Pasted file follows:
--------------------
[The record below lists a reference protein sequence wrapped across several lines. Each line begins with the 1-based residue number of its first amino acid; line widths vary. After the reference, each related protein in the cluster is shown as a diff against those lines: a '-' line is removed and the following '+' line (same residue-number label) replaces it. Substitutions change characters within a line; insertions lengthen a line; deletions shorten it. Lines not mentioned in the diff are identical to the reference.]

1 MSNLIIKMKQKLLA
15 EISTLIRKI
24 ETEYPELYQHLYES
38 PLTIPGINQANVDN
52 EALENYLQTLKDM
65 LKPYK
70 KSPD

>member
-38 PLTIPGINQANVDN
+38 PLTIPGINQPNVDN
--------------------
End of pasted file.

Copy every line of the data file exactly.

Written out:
[The record below lists a reference protein sequence wrapped across several lines. Each line begins with the 1-based residue number of its first amino acid; line widths vary. After the reference, each related protein in the cluster is shown as a diff against those lines: a '-' line is removed and the following '+' line (same residue-number label) replaces it. Substitutions change characters within a line; insertions lengthen a line; deletions shorten it. Lines not mentioned in the diff are identical to the reference.]

1 MSNLIIKMKQKLLA
15 EISTLIRKI
24 ETEYPELYQHLYES
38 PLTIPGINQANVDN
52 EALENYLQTLKDM
65 LKPYK
70 KSPD

>member
-38 PLTIPGINQANVDN
+38 PLTIPGINQPNVDN